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Tour de France history: Charly Gaul tames the Galibier

In-depth
27 Apr 2021
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A brutal mountain stage at the 1955 Tour is where a young Charly Gaul announces his arrival to the world

Words: Giles Belbin Photo: Presse Sports

The 1955 Tour de France is one week old and the race convoy is in Thonon-les-Bains, on the southern shore of Lac Léman, readying itself for a stage billed as the ‘first battle of the climbers’.

Stage 8 will take the race over the Aravis, Télégraphe and Galibier passes, before a long descent via the Lauteret into Briançon.

All eyes are on the strong France team, in particular Louison Bobet, as the 108 riders remaining in the race roll out of town for the 253km stage. Bobet is the two-time defending champion and has won in Briançon for the past two years.

Today the Tour veteran is currently lying ninth, nearly 14 minutes behind race leader Wim Van Est, but he has become synonymous with the Alpine town, and while today’s route won’t take him over his beloved Col d’Izoard, this should be the day he seizes the initiative.

Also rolling out from Thonon-les-Bains is Luxembourg’s Charly Gaul. The 23-year-old is riding just his third Tour having turned professional in 1953, but he hasn’t yet made it to Paris.

He abandoned on Stage 6 in his debut year and didn’t make it past the opening day in 1954, saying simply, ‘I’m too young,’ as he left the race.

Gaul has long been talked up in his home country as a possible future Tour contender and has already claimed podium places at the Worlds and at the Dauphiné despite his relative youth.

However, he doesn’t have the might of a strong team behind him and has yet to trouble the top 10 of a Tour stage finish or create anything memorable on cycling’s grandest stage. Today will be the day that changes.

The Angel of the Mountains

Gaul is at the head of the race as the riders approach the first categorised climb of the day, and on the slopes of the Aravis only the Netherlands’ Jan Nolten can stay with the pace being dished out by the Luxembourger. Gaul leads over the pass by a length, and by the time they reach the Télégraphe the Dutchman can resist no more, falling away sharply.

Now Gaul is all alone, the scene set for him to announce himself once and for all as a true Tour contender. By the time he crosses the summit of the Télégraphe and starts the short descent to Valloire his lead is over five minutes, but the day’s main test is still to come. The Galibier lies in wait.

Gaul’s every pedal stroke is now being followed by journalists and photographers perched on motorbikes. They can sense that another of the Tour’s grand displays is unfolding before their eyes.

Gaul rides towards the sky, scaling the Galibier with his eyes locked forward, his hair still perfectly swept back. As he passes through the tunnel at the top of the climb his lead is nearly 16 minutes. His one-time companion Nolten is further back, having now lost 17 minutes.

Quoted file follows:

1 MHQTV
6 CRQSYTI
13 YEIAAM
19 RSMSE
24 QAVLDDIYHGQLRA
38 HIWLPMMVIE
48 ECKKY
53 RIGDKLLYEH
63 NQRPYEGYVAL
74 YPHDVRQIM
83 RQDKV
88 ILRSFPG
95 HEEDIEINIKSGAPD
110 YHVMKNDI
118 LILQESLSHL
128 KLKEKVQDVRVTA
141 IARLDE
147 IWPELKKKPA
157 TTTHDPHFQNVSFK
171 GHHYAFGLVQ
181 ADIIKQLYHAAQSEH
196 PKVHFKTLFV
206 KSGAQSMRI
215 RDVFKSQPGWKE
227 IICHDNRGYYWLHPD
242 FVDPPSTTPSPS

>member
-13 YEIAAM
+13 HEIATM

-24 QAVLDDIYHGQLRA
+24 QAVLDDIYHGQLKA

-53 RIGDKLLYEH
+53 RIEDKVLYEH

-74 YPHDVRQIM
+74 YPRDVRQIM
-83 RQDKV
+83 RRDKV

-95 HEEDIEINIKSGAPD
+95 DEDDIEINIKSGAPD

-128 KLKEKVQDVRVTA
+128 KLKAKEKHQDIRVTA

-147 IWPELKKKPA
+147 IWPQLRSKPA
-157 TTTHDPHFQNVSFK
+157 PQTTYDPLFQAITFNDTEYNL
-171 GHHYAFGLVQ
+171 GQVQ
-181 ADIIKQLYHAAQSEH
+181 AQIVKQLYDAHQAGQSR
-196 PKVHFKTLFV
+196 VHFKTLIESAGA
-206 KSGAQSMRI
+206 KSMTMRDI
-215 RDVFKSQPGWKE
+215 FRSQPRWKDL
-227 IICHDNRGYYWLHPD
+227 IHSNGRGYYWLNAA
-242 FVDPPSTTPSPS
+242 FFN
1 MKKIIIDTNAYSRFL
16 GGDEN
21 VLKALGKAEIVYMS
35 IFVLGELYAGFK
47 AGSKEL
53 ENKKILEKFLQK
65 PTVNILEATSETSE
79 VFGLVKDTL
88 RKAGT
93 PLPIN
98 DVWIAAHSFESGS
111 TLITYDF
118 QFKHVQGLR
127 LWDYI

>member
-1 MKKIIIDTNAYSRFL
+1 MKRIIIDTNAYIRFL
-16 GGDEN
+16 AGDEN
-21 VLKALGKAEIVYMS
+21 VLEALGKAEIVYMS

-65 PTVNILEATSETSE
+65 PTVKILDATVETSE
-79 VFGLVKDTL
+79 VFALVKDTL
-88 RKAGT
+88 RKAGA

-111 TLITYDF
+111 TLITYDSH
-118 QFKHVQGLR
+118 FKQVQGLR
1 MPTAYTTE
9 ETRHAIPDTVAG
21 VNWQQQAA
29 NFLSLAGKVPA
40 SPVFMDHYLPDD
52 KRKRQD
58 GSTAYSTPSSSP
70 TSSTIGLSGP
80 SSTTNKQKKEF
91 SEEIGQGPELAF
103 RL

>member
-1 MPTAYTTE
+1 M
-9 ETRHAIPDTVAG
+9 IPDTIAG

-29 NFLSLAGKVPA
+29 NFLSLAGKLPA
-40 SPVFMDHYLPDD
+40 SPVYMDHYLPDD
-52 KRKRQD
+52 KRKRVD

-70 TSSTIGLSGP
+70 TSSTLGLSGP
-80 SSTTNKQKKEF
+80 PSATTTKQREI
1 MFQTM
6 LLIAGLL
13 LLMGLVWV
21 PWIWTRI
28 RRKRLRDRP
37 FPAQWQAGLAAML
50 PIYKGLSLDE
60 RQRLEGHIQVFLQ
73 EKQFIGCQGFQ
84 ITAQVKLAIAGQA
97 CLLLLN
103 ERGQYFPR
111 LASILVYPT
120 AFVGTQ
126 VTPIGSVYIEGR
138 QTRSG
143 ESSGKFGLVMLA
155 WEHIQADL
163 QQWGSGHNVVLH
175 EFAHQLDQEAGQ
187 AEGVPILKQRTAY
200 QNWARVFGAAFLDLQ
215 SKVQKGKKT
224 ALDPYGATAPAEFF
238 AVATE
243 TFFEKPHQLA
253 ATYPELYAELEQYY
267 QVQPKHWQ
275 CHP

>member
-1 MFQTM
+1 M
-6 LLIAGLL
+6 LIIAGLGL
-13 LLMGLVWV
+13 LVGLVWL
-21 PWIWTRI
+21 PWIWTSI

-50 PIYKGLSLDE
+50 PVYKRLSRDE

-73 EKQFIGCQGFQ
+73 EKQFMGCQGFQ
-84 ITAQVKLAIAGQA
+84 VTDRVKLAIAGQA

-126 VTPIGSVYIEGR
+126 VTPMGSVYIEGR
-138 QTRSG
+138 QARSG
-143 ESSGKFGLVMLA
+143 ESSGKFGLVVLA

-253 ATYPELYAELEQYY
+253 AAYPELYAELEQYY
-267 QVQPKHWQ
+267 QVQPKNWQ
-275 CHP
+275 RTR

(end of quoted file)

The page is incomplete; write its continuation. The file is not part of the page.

Gaul descends swiftly and stops the clock in Briançon at 7h 42min 55sec. His winning margin is nearly 14 minutes over Ferdi Kübler and he now lies third overall.

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It has been a quite stunning display, one for the ages. ‘Under a fiery sky, an extraordinary, daring shot in the Alps,’ L’Équipe will report the following day when describing Gaul’s ‘astounding exploit’.

Gaul will go on to pick up a second stage win later in the race, leading over the Aspin and Peyresourde, then working with Bobet on the run-in to Saint-Gaudens before riding away to victory when the Frenchman suffers a flat tyre.

He finishes the Tour crowned as the best climber and in third place overall. ‘There have been many Kings of the Mountain in the Tour and now there is an Angel,’ writes British reporter Jock Wadley.

‘A journalist will often toss out a high-sounding cliché with his tongue in his cheek, but the Frenchman who wrote that “Gaul soared heavenwards like an angel” probably did so in all seriousness.’

The smooth and the rough

Gaul’s performance launched him onto cycling’s main stage. For the 1956 season he moved to the Faema team and by early summer had recorded his first major win, claiming three stages, the climbers’ prize and the pink jersey at the Giro d’Italia, seizing the race after a famous win on a freezing and snow-swept Monte Bondone.

Gaul finished that day dead-eyed and on the verge of hypothermia but also at the top of the overall classification. He was pictured being carried from his bike by two policemen, surrounded by concerned team officials with flasks of hot drinks at the ready.

After his Giro win he went on to win the Tour in 1958, turning a 16-minute deficit with only four stages to go into a three-minute advantage in Paris thanks to a storming ride through the Chartreuse and a time-trial win. A second Giro win came the following year.

From that day in 1955 on the Galibier it was clear Gaul would go down as one of the finest climbers in the sport’s history. Raphaël Géminiani, the man who had been in yellow the day of Gaul’s Chartreuse escapade in 1958, described the Luxembourger as ‘a murderous climber… turning his legs at a speed that would break your heart, tick tock, tick tock, tick tock.’

‘Gaul’s easy action makes you think he is not really trying,’ the reporter Rene De Latour once wrote. ‘When eventually you go by him in the car he will give you a playful wink. And sometimes race followers have been startled to hear him whistling a tune.’

Gaul retired in 1965, living as a hermit in a forest until he emerged some 20 years later. He returned to the Tour in 2002, bearded and full-bellied, barely recognisable as the one-time Angel of the Mountains. He died three years later of a pulmonary embolism.

Giles Belbin is the author of Tour de France Champions: an A to Z (thehistorypress.co.uk)